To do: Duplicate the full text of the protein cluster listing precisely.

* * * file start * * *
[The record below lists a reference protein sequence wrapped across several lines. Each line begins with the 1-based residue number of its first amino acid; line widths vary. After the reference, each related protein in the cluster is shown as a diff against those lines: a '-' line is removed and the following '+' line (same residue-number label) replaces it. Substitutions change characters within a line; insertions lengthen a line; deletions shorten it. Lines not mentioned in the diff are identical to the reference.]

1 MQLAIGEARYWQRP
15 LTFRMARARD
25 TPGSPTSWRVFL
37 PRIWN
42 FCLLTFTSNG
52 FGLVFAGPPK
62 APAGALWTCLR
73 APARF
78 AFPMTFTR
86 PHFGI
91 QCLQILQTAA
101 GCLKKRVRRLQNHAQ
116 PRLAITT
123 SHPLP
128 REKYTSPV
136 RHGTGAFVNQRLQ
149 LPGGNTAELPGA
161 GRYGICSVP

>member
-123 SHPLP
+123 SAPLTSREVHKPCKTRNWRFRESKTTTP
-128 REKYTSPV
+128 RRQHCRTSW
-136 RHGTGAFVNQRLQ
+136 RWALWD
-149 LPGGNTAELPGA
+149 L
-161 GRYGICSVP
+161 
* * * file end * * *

[The record below lists a reference protein sequence wrapped across several lines. Each line begins with the 1-based residue number of its first amino acid; line widths vary. After the reference, each related protein in the cluster is shown as a diff against those lines: a '-' line is removed and the following '+' line (same residue-number label) replaces it. Substitutions change characters within a line; insertions lengthen a line; deletions shorten it. Lines not mentioned in the diff are identical to the reference.]

1 MQLAIGEARYWQRP
15 LTFRMARARD
25 TPGSPTSWRVFL
37 PRIWN
42 FCLLTFTSNG
52 FGLVFAGPPK
62 APAGALWTCLR
73 APARF
78 AFPMTFTR
86 PHFGI
91 QCLQILQTAA
101 GCLKKRVRRLQNHAQ
116 PRLAITT
123 SHPLP
128 REKYTSPV
136 RHGTGAFVNQRLQ
149 LPGGNTAELPGA
161 GRYGICSVP

>member
-123 SHPLP
+123 SAPLTSREVHKPCKTRNWRFRESKTTTP
-128 REKYTSPV
+128 RRQHCRTSW
-136 RHGTGAFVNQRLQ
+136 RWALWD
-149 LPGGNTAELPGA
+149 L
-161 GRYGICSVP
+161 